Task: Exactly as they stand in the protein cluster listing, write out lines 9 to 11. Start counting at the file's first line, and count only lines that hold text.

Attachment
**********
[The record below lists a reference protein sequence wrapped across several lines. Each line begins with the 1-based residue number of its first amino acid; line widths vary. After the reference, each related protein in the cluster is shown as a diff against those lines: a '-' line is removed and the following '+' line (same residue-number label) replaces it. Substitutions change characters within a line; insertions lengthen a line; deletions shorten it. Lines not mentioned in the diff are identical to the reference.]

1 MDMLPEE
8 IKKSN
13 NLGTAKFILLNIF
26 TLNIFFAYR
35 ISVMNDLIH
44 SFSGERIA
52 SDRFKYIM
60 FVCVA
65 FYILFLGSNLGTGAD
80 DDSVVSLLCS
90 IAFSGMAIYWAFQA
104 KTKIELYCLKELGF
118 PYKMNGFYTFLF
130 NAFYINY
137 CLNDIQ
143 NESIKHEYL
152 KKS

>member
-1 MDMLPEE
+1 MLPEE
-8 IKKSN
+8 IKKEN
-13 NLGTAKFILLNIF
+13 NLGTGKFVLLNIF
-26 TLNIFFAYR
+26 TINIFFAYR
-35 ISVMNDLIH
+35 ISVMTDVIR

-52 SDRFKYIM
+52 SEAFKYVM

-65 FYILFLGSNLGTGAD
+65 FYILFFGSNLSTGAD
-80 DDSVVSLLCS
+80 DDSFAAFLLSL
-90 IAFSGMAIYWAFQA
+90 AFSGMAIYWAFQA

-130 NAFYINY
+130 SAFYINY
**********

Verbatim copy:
60 FVCVA
65 FYILFLGSNLGTGAD
80 DDSVVSLLCS